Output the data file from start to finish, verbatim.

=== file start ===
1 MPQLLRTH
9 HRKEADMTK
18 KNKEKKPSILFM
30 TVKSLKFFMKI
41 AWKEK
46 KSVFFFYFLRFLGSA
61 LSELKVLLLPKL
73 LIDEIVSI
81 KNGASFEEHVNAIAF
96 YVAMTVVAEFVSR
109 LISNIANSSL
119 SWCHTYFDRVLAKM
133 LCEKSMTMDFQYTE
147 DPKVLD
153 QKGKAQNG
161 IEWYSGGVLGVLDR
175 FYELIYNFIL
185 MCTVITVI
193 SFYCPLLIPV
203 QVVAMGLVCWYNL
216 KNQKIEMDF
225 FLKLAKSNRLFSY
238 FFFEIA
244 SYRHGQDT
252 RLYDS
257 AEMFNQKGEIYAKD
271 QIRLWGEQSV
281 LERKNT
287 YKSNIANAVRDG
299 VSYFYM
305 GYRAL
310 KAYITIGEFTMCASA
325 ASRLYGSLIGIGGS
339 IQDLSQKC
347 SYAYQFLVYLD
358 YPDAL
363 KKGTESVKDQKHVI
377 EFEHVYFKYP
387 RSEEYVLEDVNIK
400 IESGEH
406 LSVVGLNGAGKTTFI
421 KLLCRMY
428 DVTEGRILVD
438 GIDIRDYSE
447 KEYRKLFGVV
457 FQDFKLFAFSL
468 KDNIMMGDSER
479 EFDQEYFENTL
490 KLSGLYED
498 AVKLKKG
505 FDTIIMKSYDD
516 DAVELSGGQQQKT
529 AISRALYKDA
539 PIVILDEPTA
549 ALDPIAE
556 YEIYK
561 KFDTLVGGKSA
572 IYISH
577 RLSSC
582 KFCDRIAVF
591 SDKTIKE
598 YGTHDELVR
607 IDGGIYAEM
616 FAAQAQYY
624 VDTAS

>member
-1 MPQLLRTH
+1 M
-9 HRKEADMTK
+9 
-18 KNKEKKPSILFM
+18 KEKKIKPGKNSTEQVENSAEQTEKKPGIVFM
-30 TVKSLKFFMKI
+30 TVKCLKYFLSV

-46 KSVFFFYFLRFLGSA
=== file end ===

1 MPQLLRTH
9 HRKEADMTK
18 KNKEKKPSILFM
30 TVKSLKFFMKI
41 AWKEK
46 KSVFFFYFLRFLGSA
61 LSELKVLLLPKL
73 LIDEIVSI
81 KNGASFEEHVNAIAF
96 YVAMTVVAEFVSR
109 LISNIANSSL
119 SWCHTYFDRVLAKM
133 LCEKSMTMDFQYTE
147 DPKVLD
153 QKGKAQNG
161 IEWYSGGVLGVLDR
175 FYELIYNFIL
185 MCTVITVI
193 SFYCPLLIPV
203 QVVAMGLVCWYNL
216 KNQKIEMDF
225 FLKLAKSNRLFSY
238 FFFEIA
244 SYRHGQDT
252 RLYDS
257 AEMFNQKGEIYAKD
271 QIRLWGEQSV
281 LERKNT
287 YKSNIANAVRDG
299 VSYFYM
305 GYRAL
310 KAYITIGEFTMCASA
325 ASRLYGSLIGIGGS
339 IQDLSQKC
347 SYAYQFLVYLD
358 YPDAL
363 KKGTESVKDQKHVI
377 EFEHVYFKYP
387 RSEEYVLEDVNIK
400 IESGEH
406 LSVVGLNGAGKTTFI
421 KLLCRMY
428 DVTEGRILVD
438 GIDIRDYSE
447 KEYRKLFGVV
457 FQDFKLFAFSL
468 KDNIMMGDSER
479 EFDQEYFENTL
490 KLSGLYED
498 AVKLKKG
505 FDTIIMKSYDD
516 DAVELSGGQQQKT
529 AISRALYKDA
539 PIVILDEPTA
549 ALDPIAE
556 YEIYK
561 KFDTLVGGKSA
572 IYISH
577 RLSSC
582 KFCDRIAVF
591 SDKTIKE
598 YGTHDELVR
607 IDGGIYAEM
616 FAAQAQYY
624 VDTAS

>member
-1 MPQLLRTH
+1 M
-9 HRKEADMTK
+9 
-18 KNKEKKPSILFM
+18 KEKKIKPGKNSTEQVENSAEQTEKKPGIVFM
-30 TVKSLKFFMKI
+30 TVKCLKYFLSV

-46 KSVFFFYFLRFLGSA